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Field evaluation of the efficacy of fenbendazole in captive wild ruminants
  1. E. Goossens, DVM1,
  2. P. Dorny, PhD, DVM, DipEVPC1,
  3. F. Vercammen, DVM2 and
  4. J. Vercruysse, DVM, DipEVPC1
  1. 1Department of Virology, Parasitology and Immunology, Faculty of Veterinary Medicine, Ghent University, Salisburylaan 133, B-9820 Merelbeke, Belgium
  2. 2Centre for Research and Conservation, Royal Zoological Society of Antwerp, Koningin Astridplein 26, B-2018 Antwerp, Belgium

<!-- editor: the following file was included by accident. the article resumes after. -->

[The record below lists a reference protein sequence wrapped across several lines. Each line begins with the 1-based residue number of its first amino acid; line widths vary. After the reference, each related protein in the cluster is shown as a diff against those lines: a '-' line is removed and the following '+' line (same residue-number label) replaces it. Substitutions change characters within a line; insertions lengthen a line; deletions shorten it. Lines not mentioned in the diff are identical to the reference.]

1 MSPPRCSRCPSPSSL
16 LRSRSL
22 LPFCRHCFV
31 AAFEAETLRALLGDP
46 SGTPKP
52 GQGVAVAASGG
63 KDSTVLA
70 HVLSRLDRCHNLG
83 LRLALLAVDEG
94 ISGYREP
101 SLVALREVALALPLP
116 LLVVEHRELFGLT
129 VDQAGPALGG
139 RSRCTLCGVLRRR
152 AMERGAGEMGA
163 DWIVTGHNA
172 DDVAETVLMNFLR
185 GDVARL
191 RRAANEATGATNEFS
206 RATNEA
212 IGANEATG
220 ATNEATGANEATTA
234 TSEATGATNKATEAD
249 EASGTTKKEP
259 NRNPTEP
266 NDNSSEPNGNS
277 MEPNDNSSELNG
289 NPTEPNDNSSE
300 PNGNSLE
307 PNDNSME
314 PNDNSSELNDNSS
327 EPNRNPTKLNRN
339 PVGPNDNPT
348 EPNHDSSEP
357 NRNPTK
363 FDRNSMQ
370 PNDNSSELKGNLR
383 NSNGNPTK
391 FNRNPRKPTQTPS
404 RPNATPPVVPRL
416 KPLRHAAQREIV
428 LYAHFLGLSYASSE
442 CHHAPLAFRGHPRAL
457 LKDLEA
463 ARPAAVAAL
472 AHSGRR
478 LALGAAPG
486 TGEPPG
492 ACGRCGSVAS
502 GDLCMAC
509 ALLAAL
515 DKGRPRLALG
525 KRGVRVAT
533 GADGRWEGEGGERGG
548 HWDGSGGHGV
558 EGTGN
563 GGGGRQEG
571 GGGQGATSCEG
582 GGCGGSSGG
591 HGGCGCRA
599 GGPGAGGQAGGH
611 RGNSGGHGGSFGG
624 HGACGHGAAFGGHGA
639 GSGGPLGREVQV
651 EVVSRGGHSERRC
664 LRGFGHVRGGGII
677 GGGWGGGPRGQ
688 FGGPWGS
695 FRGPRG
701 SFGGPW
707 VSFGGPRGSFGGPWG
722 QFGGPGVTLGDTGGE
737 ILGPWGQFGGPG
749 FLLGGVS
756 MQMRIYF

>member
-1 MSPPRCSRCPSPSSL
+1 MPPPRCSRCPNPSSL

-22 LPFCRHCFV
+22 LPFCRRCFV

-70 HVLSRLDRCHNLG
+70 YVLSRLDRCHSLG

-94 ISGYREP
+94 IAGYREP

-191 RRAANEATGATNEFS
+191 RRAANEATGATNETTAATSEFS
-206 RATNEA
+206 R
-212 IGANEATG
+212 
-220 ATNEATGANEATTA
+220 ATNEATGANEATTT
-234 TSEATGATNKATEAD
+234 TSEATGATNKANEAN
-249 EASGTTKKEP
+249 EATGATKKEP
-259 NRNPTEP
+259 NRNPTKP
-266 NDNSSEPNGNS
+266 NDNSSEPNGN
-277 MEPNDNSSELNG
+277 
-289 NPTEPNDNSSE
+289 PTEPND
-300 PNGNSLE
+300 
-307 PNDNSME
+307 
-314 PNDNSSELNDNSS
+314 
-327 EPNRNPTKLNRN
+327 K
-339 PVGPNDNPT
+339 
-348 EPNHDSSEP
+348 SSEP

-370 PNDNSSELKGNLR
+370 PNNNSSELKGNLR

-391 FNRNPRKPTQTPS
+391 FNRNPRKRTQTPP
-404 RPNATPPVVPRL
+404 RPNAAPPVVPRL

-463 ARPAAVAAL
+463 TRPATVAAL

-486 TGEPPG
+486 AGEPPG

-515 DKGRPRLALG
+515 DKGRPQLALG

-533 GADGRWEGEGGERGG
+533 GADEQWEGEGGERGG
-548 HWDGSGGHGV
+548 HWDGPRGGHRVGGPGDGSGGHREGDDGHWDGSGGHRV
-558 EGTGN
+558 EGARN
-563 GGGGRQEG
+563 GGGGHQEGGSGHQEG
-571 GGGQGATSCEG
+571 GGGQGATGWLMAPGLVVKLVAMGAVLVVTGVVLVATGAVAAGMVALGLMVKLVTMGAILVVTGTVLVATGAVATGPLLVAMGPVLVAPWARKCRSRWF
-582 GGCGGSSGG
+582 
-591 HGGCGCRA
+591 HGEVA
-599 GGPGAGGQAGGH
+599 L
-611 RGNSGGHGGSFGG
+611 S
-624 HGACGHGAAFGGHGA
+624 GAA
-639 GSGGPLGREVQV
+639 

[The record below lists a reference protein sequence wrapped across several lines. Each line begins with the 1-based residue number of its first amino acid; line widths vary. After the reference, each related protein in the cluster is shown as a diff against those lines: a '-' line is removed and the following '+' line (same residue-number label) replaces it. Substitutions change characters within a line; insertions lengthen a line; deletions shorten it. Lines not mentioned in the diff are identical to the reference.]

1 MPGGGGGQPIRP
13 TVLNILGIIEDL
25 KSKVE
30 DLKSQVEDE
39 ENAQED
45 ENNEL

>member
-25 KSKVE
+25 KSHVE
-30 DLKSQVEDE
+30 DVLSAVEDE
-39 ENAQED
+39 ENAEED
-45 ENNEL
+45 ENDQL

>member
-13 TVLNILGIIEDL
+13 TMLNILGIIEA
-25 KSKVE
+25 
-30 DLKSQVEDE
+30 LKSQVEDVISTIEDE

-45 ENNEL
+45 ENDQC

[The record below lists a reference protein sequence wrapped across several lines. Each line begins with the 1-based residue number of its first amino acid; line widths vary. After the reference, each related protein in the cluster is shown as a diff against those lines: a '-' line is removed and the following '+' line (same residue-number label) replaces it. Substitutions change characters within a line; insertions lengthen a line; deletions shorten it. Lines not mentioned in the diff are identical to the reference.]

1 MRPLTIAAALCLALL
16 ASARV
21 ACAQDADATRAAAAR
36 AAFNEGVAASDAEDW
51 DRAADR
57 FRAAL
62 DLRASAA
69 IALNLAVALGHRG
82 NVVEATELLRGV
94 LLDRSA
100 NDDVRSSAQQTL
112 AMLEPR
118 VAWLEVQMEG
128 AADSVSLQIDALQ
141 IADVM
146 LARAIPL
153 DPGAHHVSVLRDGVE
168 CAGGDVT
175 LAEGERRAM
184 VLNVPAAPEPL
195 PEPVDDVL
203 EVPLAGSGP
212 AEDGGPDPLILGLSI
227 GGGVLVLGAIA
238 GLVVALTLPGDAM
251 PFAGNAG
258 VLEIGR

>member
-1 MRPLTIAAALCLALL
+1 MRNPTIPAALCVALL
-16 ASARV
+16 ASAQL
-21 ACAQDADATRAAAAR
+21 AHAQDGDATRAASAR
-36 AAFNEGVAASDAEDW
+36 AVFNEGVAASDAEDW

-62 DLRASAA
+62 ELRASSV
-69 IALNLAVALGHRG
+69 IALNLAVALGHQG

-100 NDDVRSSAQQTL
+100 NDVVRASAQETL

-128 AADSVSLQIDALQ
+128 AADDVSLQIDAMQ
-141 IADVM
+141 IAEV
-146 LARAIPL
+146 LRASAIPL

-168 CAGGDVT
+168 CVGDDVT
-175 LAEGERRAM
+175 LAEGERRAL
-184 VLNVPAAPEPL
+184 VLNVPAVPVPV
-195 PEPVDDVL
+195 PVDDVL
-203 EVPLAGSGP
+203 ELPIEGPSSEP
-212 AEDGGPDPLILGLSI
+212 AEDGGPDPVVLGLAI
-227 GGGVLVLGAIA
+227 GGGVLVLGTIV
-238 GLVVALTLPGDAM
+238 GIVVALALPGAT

The efficacy of in-feed fenbendazole at a dose rate of 7·5 mg/kg bodyweight for three consecutive days was assessed in five Arabian oryx (Oryx leucoryx), six scimitar-horned oryx (Oryx dammah), 14 slender-horned gazelles (Gazella leptoceros), eight Soay sheep (Ovis aries aries soay), 13 alpine ibex (Capra ibex ibex), six red deer (Cervus elaphus hippelaphus) and 11 Nelson’s elk (Cervus elaphus nelsoni) kept in five herds in a zoo. The efficacy was assessed by means of repeated faecal egg count reduction (FECR) tests and in vitro egg hatch assays. Fenbendazole was highly effective against nematodes in five of the seven species, consistently reducing egg shedding by more than 90 per cent. In the egg hatch assays of the five herds, 50 per cent inhibition of hatching (LD50) was observed at a concentration of thiabendazole below 0·1 μg/ml. In the Arabian oryx and alpine ibex the efficacy of fenbendazole was less than 90 per cent, and the LD50 in the egg hatch assays was between 0·1 and 0·2 μg/ml thiabendazole.

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